Hungary were ranked second in Group 6 but faced stiff competition for one of the two qualifying berths, battling with favourites Spain, plucky N. Ireland and a vastly improved Rep. of Ireland.

After László Balint short stint, György Mezey returned to the national team as manager in the time for the campaign for Italy’90. Mezey had of course been head coach also under Mexico’86, before leaving for Kuwait. Hungary’s 1988 campaign hadn’t been a particularly good one, and Mezey was re-appointed in order to bring back hope for another World Cup. The Hungarians were well used to the world stage tournament at the time, having been qualified for every World Cup since 1978. Would it be a fourth in a row?

Warm-up friendlies

Before their first qualifier, which was scheduled for October, Hungary played two away friendlies. 
31.08.88 Austria 0-0 Hungary
Line-up: P Disztl – Sallai, Nagy, Garaba (c), Sass (Szalma 65) – Kozma, Róth, G Bognár, Vincze (Hajszán 54) – Dajka (E Kovács h-t), Kiprich

21.09.88 Iceland 0-3 Hungary
Goals: Kiprich 2, Vincze
Line-up: P Disztl (Gáspár 78) – Sallai (c), Nagy (Pintér h-t), Róth (Mészöly 78), Keller – Kozma, Gyimesi (Gregor h-t), E Kovács, Vincze – Kiprich (Fodor 78), Hajszán

Mezey restored some belief in the Hungarian side with these two friendlies. 0-0 in Linz against Austria was a much improved result for Hungary after losing 4-0 under Balint in the reverse fixture in Budapest before summer. The 3-0 win in Iceland also gave promise, with star striker József Kiprich ravaging the Icelandic defence.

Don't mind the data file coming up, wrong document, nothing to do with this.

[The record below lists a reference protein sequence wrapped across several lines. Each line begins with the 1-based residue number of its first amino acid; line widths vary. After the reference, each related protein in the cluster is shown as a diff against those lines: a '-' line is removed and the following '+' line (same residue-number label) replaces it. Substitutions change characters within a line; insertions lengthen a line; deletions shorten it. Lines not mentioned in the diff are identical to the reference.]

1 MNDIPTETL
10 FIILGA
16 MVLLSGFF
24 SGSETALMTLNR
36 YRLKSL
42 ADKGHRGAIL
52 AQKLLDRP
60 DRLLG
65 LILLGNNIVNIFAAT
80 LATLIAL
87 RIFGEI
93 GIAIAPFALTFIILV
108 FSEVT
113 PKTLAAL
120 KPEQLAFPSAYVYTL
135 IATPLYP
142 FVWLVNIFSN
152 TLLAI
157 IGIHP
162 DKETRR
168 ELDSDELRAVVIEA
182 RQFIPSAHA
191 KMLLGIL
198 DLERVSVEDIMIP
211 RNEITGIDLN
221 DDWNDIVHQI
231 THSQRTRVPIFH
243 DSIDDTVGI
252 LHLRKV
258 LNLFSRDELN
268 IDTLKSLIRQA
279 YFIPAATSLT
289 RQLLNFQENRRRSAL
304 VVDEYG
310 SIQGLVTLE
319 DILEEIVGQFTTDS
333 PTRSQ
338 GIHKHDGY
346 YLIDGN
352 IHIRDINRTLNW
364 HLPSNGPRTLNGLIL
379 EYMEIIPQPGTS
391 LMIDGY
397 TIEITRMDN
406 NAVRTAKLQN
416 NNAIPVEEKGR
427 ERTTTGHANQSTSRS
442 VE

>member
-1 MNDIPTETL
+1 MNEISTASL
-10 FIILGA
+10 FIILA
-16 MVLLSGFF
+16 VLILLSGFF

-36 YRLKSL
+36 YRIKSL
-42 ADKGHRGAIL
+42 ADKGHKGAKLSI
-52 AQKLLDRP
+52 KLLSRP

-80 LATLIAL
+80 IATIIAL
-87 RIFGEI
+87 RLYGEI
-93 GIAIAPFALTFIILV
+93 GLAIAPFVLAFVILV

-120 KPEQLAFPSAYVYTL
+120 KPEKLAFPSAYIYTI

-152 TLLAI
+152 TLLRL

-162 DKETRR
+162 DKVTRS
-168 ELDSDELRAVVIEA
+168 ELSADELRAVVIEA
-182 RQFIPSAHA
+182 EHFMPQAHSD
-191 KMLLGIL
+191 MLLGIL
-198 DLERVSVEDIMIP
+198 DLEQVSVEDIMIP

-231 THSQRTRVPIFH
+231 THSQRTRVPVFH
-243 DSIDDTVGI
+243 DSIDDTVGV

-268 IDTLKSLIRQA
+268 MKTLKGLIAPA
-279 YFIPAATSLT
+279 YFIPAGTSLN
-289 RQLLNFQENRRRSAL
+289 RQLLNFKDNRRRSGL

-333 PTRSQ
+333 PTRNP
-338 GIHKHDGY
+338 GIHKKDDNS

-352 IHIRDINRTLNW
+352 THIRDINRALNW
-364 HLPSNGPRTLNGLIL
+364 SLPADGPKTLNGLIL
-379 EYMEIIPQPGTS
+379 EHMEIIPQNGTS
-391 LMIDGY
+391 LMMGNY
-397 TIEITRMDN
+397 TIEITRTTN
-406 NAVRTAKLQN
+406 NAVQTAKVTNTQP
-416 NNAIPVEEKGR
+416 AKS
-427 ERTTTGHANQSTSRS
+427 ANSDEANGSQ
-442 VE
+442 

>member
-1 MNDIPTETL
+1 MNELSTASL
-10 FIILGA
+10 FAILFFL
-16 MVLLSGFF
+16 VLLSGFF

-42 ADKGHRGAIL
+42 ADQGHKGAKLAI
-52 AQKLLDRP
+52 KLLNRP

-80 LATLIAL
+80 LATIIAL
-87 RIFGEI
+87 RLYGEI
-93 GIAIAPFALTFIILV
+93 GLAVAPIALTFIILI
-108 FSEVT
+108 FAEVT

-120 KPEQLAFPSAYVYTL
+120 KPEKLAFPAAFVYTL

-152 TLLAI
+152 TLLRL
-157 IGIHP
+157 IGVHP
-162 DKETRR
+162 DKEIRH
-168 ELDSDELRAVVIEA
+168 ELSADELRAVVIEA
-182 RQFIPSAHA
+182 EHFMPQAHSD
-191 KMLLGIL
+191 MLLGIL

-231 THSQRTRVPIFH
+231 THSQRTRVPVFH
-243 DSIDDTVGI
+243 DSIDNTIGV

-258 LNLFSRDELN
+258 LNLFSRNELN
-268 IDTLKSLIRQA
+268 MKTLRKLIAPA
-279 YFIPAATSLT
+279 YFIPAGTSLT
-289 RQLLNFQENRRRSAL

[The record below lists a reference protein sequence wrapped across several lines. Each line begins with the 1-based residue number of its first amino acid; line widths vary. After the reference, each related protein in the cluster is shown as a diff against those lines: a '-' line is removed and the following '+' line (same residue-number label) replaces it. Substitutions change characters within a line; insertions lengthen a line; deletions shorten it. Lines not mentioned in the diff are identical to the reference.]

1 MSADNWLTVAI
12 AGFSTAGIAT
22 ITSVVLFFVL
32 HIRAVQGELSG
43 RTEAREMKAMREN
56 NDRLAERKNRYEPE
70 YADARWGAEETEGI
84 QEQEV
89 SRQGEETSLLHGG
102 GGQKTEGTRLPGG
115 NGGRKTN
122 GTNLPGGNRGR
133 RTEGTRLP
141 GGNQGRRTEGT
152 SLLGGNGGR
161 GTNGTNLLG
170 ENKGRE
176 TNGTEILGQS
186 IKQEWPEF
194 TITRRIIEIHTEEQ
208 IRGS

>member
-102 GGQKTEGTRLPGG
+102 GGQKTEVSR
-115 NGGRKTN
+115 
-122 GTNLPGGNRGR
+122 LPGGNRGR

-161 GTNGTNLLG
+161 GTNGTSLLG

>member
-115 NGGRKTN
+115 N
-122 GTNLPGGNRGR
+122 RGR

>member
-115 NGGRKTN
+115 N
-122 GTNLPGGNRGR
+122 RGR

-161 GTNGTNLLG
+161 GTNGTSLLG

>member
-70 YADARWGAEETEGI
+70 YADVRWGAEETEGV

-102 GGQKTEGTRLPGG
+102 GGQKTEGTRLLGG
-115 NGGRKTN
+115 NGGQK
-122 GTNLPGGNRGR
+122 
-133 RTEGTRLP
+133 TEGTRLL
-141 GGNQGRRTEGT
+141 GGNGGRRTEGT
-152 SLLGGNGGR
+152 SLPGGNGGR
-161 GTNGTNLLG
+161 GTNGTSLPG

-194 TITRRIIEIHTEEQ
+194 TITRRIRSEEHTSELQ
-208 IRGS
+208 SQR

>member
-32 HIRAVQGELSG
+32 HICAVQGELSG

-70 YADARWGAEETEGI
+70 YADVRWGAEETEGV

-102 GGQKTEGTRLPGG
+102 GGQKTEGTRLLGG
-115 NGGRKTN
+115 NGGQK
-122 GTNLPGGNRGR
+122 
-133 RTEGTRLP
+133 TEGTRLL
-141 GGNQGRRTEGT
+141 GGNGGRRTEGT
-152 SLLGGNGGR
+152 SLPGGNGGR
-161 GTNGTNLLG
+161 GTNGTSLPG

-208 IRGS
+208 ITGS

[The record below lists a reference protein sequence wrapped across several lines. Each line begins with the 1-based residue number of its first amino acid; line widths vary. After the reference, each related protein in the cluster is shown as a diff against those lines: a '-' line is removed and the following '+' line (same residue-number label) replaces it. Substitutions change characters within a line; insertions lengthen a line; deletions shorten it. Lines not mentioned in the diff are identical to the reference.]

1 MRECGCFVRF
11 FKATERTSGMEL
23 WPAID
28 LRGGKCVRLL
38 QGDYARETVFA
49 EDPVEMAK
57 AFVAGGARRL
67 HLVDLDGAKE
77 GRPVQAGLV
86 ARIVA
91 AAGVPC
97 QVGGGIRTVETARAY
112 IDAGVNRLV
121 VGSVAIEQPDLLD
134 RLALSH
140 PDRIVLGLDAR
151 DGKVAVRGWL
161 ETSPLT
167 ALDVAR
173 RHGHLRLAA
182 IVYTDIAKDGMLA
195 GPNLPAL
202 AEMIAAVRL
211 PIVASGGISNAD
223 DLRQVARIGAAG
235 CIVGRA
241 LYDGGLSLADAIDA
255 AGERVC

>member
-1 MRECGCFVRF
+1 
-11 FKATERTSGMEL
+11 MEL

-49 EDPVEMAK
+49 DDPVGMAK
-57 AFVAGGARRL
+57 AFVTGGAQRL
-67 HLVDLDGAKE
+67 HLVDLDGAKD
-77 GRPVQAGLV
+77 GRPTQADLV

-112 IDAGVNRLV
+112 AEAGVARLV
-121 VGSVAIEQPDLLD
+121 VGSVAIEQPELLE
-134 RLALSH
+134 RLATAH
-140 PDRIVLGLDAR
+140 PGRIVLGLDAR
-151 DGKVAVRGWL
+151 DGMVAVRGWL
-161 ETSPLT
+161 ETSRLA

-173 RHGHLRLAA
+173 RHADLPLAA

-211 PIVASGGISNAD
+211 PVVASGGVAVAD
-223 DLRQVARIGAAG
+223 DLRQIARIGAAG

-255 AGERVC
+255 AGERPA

It had only been two years since Mezey left his post as the national team coach and he could still rely on most of the important players from Mexico: Péter Disztl, Antal Roth, Détári, Kiprich, Garaba, Nagy were all still around. Disztl had not been in favour with the previous coaches, but Mezey made him his first choich in goal, ahead of Gaspar. At right back, Balint had often used István Kozma: Mezey reinstated Sallai, and moved Kozma to midfield. At the other full back, Hungary now had two options in János Sass (Honvéd) and József Keller (Ferencváros). To tell from the friendlies, Mezey wanted to play Nagy as a libero and Roth as central defender. In backhand he had the more inexperienced Attila Pintér (Ferencvaros) and Geza Mészöly (Vasas). In midfield Mezey had many options. Détári was guaranteed to play, and so did the defensive midfielder Garaba. Kozma looked also to be in favour, ahead of his Újpest colleague Ervin Kovács: both primarilly seen as defensive minded. There were also a creative player like Bognár and Mezeys old favourite László Dajka. On top, József Kiprich was an obvious choice, either partnered by István Vincze or Gyula Hajszán. Vincze was the most exciting of Hungary’s new players, probably followed by Kozma and Pintér.

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